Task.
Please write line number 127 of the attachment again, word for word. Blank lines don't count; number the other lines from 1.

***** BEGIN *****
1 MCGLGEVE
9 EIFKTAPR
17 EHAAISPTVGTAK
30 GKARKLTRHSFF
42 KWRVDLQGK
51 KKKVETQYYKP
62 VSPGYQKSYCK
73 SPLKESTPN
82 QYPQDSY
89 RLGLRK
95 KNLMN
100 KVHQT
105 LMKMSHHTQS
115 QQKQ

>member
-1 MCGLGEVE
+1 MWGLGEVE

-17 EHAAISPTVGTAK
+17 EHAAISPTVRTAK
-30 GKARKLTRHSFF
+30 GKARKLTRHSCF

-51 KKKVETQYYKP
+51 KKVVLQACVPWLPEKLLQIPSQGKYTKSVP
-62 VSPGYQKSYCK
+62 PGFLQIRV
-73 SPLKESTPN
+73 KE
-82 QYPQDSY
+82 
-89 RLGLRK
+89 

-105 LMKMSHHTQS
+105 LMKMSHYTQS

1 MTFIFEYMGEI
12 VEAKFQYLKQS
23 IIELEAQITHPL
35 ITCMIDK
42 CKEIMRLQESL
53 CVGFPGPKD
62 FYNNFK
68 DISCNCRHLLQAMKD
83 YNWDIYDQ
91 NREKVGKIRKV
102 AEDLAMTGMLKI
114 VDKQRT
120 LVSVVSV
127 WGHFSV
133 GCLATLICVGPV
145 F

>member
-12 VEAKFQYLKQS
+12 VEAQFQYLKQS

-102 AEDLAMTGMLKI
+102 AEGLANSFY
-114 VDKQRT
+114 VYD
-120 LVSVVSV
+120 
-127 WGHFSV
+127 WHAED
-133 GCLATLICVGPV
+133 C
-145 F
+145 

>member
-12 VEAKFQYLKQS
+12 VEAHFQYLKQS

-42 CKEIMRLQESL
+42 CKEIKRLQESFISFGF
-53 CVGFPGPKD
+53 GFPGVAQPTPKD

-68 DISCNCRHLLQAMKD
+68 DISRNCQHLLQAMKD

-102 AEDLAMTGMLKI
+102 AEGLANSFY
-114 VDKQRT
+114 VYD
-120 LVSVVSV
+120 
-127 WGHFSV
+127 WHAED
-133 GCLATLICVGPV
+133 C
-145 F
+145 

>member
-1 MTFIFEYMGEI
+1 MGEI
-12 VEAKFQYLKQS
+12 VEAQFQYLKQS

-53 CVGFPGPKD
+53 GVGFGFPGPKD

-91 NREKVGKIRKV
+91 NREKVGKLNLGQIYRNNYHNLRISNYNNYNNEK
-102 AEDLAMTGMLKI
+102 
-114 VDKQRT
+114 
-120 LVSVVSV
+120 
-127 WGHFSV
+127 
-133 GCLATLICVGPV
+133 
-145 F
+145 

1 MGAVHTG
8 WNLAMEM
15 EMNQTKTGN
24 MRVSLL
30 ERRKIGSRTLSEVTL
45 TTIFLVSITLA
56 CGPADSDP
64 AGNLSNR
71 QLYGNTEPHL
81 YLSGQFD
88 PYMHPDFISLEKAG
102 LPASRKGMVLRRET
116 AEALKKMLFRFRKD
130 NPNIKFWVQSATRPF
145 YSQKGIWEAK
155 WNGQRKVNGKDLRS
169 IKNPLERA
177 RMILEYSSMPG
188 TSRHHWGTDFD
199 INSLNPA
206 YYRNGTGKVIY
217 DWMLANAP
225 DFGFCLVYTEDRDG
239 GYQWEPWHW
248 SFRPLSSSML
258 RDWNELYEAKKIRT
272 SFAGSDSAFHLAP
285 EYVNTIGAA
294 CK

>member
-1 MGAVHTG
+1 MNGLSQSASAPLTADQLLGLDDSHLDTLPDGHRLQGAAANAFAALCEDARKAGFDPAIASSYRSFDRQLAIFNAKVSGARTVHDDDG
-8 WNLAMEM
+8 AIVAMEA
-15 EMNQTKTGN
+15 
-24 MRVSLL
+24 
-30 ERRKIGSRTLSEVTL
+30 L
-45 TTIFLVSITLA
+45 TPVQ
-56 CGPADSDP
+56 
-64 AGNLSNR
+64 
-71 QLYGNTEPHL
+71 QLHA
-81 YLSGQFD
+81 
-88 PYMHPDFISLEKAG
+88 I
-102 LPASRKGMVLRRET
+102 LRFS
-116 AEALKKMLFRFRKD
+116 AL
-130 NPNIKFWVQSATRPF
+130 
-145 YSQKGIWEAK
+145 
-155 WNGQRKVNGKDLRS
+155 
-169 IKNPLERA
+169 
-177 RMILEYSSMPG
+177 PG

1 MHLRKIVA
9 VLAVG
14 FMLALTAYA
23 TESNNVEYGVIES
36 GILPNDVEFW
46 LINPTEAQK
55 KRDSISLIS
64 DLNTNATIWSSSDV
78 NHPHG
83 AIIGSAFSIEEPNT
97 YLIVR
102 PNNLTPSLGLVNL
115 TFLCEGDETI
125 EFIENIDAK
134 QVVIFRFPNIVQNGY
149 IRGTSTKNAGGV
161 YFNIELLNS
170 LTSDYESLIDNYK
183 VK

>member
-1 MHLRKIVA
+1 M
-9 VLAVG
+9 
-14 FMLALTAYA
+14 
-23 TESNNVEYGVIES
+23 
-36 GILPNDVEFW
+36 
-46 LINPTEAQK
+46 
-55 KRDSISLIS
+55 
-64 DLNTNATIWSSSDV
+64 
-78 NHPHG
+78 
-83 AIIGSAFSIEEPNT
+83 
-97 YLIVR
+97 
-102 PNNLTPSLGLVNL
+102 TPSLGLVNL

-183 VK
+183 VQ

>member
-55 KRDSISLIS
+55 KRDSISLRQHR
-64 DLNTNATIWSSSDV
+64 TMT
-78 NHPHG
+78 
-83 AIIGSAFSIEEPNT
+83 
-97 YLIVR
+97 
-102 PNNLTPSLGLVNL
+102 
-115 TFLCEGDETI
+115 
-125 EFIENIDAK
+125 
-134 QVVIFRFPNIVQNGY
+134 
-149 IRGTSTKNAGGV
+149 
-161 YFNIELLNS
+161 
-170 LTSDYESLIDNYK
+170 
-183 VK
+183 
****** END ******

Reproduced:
206 YYRNGTGKVIY